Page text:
By: Kayln Reyer
Journalism I Student
A teacher, mother, and student do what they love, bringing in extra cash as a bonus
The red light beams with 5:00 am. It’s off to another long day dragging yourself to a job you hate. Your only wish is that you could make money doing things you actually liked.
It’s common that adults find themselves feeling tied down to their job and dreading every day that they are stuck doing it. The big question that should be asked as a teen is: “What do I want to do?”
Working wouldn’t feel like working at all if doing enjoyable things was in the mix. Sophomore Haley Funkhouser is a great example. Funkhouser spends her free time making and selling coin purses.
“My hobby is a great!” Funkhouser said.
“Not only is it something fun to do in my free time, but it also brings in some extra shopping money, which never hurts.”
Potential jobs could be anywhere. Some find it through school or friends or even family. Funkhouser found her hobby right at home with her mother, Marlene Funkhouser.
“It started with my mom but before I knew it I was knitting like crazy!” Marlene said. “Hats, scarves, baby clothes, you name it.”
The duo turned making money and fun into lifelong memories and quality time.
“The hobby for me is strictly fun,” Marlene said. “I love getting to spend time with Haley and teach her life skills in the process.”
The hobby has also turned into a new creative party idea for the Funkhousers and their friends. Marlene was known for her cookie parties, food parties, and gift exchanges, but she has started a new trend with her hobby exchange parties.
“One of my friends actually saw something I had made for a new baby in the family and came up with the idea to exchange cute little things like that and we’ve been doing it since,” Marlene said.
Hobbies can be more than family fun; hobbies can also be a stress relief from work. CIE teacher Kim Scott knows better than anyone that having a fun hobby can turn a bad mood completely around.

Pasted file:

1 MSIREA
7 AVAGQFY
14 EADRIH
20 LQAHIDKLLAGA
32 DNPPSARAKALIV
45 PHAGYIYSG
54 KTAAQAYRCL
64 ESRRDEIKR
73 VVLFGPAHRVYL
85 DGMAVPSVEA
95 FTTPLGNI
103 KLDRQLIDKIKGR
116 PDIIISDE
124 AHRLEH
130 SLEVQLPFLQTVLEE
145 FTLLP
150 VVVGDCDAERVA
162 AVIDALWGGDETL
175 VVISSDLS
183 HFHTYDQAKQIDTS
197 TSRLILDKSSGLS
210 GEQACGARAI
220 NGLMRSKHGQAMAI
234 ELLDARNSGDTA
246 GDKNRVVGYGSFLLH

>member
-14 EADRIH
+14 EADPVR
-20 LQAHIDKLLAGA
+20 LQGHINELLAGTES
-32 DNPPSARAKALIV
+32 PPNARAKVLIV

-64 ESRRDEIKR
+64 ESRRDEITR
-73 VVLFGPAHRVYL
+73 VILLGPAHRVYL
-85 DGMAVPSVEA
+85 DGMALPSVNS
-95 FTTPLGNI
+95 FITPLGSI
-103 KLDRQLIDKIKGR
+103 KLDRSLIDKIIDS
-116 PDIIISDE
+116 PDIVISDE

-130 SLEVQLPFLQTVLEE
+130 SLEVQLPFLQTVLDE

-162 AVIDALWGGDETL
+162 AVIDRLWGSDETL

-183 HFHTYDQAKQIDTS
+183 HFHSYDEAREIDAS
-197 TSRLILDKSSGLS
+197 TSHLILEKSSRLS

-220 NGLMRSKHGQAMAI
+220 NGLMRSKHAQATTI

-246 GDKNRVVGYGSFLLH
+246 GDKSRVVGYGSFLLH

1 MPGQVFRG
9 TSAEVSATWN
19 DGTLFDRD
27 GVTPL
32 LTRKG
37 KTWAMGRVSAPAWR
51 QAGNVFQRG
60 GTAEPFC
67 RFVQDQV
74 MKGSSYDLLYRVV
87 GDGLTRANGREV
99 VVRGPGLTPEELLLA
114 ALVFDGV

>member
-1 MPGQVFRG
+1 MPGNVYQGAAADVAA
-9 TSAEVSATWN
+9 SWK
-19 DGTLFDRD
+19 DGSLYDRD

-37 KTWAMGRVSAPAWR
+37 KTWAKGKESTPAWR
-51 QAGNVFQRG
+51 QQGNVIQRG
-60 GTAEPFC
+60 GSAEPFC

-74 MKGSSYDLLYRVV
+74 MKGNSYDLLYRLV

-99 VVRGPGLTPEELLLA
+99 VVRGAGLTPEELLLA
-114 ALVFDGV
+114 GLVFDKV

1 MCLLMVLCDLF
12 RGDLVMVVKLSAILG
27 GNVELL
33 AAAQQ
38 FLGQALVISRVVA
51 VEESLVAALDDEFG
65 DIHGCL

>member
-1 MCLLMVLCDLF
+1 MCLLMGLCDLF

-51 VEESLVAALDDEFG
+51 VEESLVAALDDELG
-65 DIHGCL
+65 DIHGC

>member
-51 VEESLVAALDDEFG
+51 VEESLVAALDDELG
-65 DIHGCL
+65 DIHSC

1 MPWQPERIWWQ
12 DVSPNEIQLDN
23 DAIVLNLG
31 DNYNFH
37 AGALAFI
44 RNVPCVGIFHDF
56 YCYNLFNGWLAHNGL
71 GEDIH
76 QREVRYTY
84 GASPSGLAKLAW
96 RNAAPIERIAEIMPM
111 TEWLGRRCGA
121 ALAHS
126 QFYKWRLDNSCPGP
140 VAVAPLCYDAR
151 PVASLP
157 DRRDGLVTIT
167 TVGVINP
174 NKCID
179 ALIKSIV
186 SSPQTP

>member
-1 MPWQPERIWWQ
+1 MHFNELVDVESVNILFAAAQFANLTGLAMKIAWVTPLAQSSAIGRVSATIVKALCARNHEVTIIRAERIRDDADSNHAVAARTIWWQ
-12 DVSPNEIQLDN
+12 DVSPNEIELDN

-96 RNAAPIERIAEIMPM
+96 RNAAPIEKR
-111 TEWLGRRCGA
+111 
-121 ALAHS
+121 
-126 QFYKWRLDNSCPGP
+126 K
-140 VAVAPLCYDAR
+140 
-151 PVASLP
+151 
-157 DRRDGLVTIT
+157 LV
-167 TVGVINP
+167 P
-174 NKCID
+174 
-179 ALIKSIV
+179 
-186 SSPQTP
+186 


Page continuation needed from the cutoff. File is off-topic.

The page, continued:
“I am a singer in the band 100% Poly,” Scott said.
As a dedicated teacher Scott is faced with the balancing act between free time, teacher time, and of course, family time.
“It’s harder because my #1 job is that I’m a mom, so juggling being a teacher, a singer, and photographer can be hectic at times but I love my hobbies so I make it work,” Scott said. “My hobbies don’t feel like work, they’re fun.”
As adults, Marlene and Scott see something that teens wouldn’t see at first glance, and that is motivation.
“Typically the students that are involved in extra-curricular activities at NAHS are more organized; they work hard in class,” Scott said.
Marlene is no stranger to dealing with unmotivated kids.
“Haley has always been a pretty motivated kid but I saw a big difference when she started getting into her hobby,” Marlene said.
Whether you’re a student, teacher, or parent, hobbies can make a huge difference in your attitude toward working. The essential goal is to go to college and get a job you like and can have fun doing, but keep your eyes open; your future job might just be right in front of you.